# Braking using Escape Velocity

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I'm wondering if it's possible to use the gravitational field of a massive object to decelerate a spacecraft moving at high velocity. An example is this: if a spacecraft moving purely on inertia at one percent light-speed performed a flyby of a one sol mass neutron star (or black hole) at a given altitude, would the gravity field cause the spacecraft to swing round the star, slow it up or else deflect its trajectory in a meaningful way? According to one online calculator the escape velocity of a solar mass neutron star at a distance of 25,000 km equals 3,000 km/s or 0.01 c. At this distance the tidal pull exerted by the star's gravity would be minimal, therefore represent no hazard to the ship or its crew. That said, I'm curious to know what would be the outcome.

PS. It's the escape velocity I'm interested in: not the star's proper motion as a means of affecting a change in delta-v.

Many thanks.

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An object moving at 0.01c while still very far from the Neutron star, will be accelerated by the star's gravity as it approaches, by the time is is 25,000 km from the star, it will be moving at ~0.0148c relative to the star ( nearly 50% faster than escape velocity for that distance).  As it climbs back away from the star, it will lose that gained speed and once it gets back to being very far from the star is will again be moving at 0.01c with respect to the star.

It's path will be deflected by some amount.  Now you could use this deflection to alter the object's speed with respect to its target, but this would involve the Neutron star itself as having a significant velocity with respect to the target.    You would being doing the reverse of what happens when we use a planet for a gravitational assist, where we transfer some the planet's momentum with respect to the Sun to the probe.   This can also be used to go the other way, transferring momentum from probe to planet.

In this case we would need to transfer momentum from our object to the neutron star.  This will allow use to reduce the object's speed relative to some reference system, but only if the Neutron star has the proper velocity with respect to that reference frame.

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Yes, I understand now. In other words the only 'practical' way for an object to decelerate while passing through an intense gravitational field would depend on powered means, not inertial. Moreover, the fact that the incoming object is moving at 0.01c relative to a given mass would (I should imagine) rule out all variations of power assist - this insofar that the proper velocities of nearly all stars aren't remotely relativistic, that's to say within local frames.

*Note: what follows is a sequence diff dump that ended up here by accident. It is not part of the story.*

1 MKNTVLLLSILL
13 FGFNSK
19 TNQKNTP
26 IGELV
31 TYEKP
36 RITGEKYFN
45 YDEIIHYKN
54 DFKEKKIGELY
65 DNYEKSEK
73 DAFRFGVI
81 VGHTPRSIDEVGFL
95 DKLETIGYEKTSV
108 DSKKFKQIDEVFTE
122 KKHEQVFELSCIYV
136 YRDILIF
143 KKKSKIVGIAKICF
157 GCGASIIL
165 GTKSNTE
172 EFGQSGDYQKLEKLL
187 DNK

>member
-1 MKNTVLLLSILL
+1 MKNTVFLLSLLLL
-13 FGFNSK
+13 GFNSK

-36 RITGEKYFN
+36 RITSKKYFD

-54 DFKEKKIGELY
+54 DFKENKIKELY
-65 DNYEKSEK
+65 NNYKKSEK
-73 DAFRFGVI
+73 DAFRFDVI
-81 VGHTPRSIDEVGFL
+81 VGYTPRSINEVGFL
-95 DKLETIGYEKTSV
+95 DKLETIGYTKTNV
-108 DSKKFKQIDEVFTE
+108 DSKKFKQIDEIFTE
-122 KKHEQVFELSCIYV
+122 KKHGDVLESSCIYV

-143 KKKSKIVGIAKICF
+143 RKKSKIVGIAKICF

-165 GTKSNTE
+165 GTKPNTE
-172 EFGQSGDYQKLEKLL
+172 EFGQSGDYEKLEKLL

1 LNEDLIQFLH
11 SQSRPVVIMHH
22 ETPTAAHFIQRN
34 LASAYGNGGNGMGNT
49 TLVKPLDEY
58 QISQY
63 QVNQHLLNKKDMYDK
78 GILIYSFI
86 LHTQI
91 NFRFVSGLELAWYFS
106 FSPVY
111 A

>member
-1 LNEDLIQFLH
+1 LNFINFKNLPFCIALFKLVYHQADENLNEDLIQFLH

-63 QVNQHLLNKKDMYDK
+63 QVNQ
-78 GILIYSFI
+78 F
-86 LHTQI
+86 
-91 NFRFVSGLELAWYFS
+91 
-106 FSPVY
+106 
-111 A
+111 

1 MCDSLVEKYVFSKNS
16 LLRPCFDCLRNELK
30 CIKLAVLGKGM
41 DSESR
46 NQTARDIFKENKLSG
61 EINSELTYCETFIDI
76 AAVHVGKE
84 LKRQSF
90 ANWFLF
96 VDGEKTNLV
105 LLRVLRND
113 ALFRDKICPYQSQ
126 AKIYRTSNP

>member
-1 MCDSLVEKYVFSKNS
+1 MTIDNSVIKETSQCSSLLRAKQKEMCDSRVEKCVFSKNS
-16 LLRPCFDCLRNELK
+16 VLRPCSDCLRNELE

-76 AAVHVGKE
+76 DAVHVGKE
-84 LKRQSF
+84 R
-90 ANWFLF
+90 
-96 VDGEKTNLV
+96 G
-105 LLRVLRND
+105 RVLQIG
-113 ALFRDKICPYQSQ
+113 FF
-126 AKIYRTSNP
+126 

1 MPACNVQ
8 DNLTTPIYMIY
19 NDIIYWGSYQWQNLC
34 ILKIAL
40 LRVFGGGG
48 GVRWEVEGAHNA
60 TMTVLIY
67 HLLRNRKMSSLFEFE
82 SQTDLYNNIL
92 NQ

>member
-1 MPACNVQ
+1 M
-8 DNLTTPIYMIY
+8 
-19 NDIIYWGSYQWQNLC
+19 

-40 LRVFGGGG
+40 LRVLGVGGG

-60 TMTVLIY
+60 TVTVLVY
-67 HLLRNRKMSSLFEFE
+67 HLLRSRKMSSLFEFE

Many thanks for clearing up this matter for me.

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• 4 weeks later...
On 12/17/2017 at 8:34 AM, GeeKay said:

Yes, I understand now. In other words the only 'practical' way for an object to decelerate while passing through an intense gravitational field would depend on powered means, not inertial. Moreover, the fact that the incoming object is moving at 0.01c relative to a given mass would (I should imagine) rule out all variations of power assist - this insofar that the proper velocities of nearly all stars aren't remotely relativistic, that's to say within local frames.

Many thanks for clearing up this matter for me.

Actually, Aerobraking is another way instead of using powered means.

It basically means you use the atmosphere of the planet to slow you down, potentially putting you in orbit around the planet.

Then you just wait until you reach the apogee and then increase your velocity a little bit and you'll gain height at the periapsis, preventing you from slowing down further.

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On 12/17/2017 at 9:34 PM, GeeKay said:

Yes, I understand now. In other words the only 'practical' way for an object to decelerate while passing through an intense gravitational field would depend on powered means, not inertial. Moreover, the fact that the incoming object is moving at 0.01c relative to a given mass would (I should imagine) rule out all variations of power assist - this insofar that the proper velocities of nearly all stars aren't remotely relativistic, that's to say within local frames.

Many thanks for clearing up this matter for me.

Not specifically. You can use gravity of one object to alter your velocity with respect to the third object. For example, you have a space ship coming back from Mars towards Earth. You can use lunar gravity assist to slow it down a little with respect to Earth rest frame. But in Moon FoR craft will have the same velocity at same distances as it approaches and recedes.

It's the same as you can use Jupiter gravity assist, this time to increase your velocity wrt Sun rest frame, but then again, velocity of your craft (unless powered assist is used) will be the same at same distances from Jupiter as you approach and leave.

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